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Into the Hills

We can’t help but get excited when we find a destination with a special spark about it - those cultural connections that are so important to travel. Fang and Doi Pu Muen village, high in the northern hills of Chiang Mai, offer just that - the chance for an eco-focussed exploration of local Lahu traditions and culture. From the moment you arrive in Fang and check in at the Phumanee Lahu Home Hotel, you’re immersed in the life story of a traditional Lahu community. 

Spend time amongst the misty tea fields, take in the sights and sounds of Chiang Mai’s markets, explore Chiang Rai’s artisan culture, and soak up north east Thailand’s rural ways of life.

Phumanee Lahu
Tea picking
Chiang Kham
Phumanee Lahu
Chiang Mai

Affectionately known as the ‘Rose of the North’, Chiang Mai town is pretty special. Temple-topped, misty mountains on the horizon, a relaxed café culture within ancient city walls, and a choice of charming hotels to suit every type of traveller. The capital of the north is a perfect place to start your Thailand adventure before heading out into the hills to Fang and Doi Phu Muen.

Until relatively recently, Doi Phu Muen’s main crop was opium. Thailand’s beloved King Rama IX set up the King’s Royal Project initiative which encouraged the villagers to make the move to tea production. The King himself planted the first Assam tea tree in the village which is still flourishing today. 

Chiang Mai - ‘Rose of the North’

Whether you want to relax by an open air pool overlooking the Ping River, or explore the numerous markets dotted around the Old Town, the ancient city of Chiang Mai is the perfect place to spend some free time. 

If you’re in the mood for historical exploration, cycling is a great option that allows you to traverse the backstreets and discover hidden ancient temples in residential suburbs, away from the more tourist-heavy hotspots. In the evening, head to one of Chiang Mai’s night markets to pick up some artisan handicrafts, making sure you try some street food magic from one of the vendor carts. From rich bowls of khao soi noodle soup to sour-and-smoky laap, northern Thai food is an exciting cuisine that’s definitely worth experiencing in situ.

A home full of history

After a bumpy ride up the mountainside, a village comes in to view with the Phumanee Lahu Home Hotel at its centre. Owned and run by a Lahu family, this characterful hotel proudly displays its heritage through design details and a dedicated exhibition space. The family history is fascinating - one of the family’s ancestors, Phu Muen (after whom the village is named) led the migration of his Lahu tribe across the border from Myanmar to Thailand more than a century ago. The accommodation is simple, but that’s not why you visit. It’s all about learning the stories of Doi Phu Muen’s traditional community.

Roll up your sleeves and try your hand at picking tea leaves, a precise task that takes some finesse, and basket weaving, which is much harder than it seems, before being welcomed into one of the family’s stilted houses to enjoy a home-cooked lunch. Once your eyes have adjusted to the lower light, take a seat on rattan mats as a traditional meal is prepared. Sense the smoke and incredible smells gently rising from the roasting food, then tuck into an array of delicious dishes.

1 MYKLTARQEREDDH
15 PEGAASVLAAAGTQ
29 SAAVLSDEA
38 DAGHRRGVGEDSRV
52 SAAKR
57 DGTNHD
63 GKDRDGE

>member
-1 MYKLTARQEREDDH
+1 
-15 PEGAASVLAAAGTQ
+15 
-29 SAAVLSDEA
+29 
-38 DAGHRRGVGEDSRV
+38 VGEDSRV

Chiang Rai

Chiang Rai - the ‘Gateway to the Golden Triangle’, and the northernmost city in Thailand - has a small provincial town feel. The vibrant night market, although a fraction of the size of Chiang Mai’s, is jam packed with traditional handicrafts and delicious street food. 

A visit to the Doi Tung Development Project is a must. In an area that relied heavily on the production of Opium up until the late 1980’s, the Doi Tung Development Project has been a lifeline to local communities, providing them with opportunities to earn their livelihoods from growing coffee and macadamia nuts. 

Chiang Rai is also home to the exquisite White Temple, the work of Chiang Rai-born visual artist and painter Chalermchai Kositpipat. Reminiscent of a Grimm’s fairy tale castle, comparisons have been made to Gaudi’s work and there is something unexpected at every turn. Sunglasses are essential as the glare from the bright white walls adorned with millions of tiny mirrors is intense.

Top off your experience of the region with a stay at Anantara Golden Triangle Elephant Camp to learn more about Thailand’s beloved pachyderms - a wonderful way to interact with these giants in a respectful and conservation-led way.

Chiang Kham

Two hours South East of Chiang Rai, towards the Laos border, is the unassuming countryside town of Chiang Kham. Away from the incessant rush of a modern city, it has a timeless, artsy feel. Steeped in history, the streets are sprinkled with a handful of temples and giant, ancient trees. The quiet roads are perfect for a gentle cycle, with paddy fields and rolling hills greeting you in the background. 

Few tourists make it this far down the chain away from northern Thailand’s most well-known spots, and there’s a refreshing honesty to the place. No hint of anything over-polished or photo-ready, just the daily lives of those who make a home in this remote region, including many wanderers from neighbouring countries. The fact that it doesn’t have the usual visitor-centric wow factor makes it even more compelling. It’s a world away from Bangkok, and 100% true to itself.

A note on cost…

We suggest that you compliment your 2 night stay at the Phumanee Lahu Home Hotel perfectly with 3 nights in Chiang Mai, 2 in Chiang Rai, 1 night at Anantara Elephant Camp near Chiang Rai and 2 nights based in Chiang Kham to explore the region by foot and on bike. This trip would typically cost £2,190US$2,690 per person (not including international flights).

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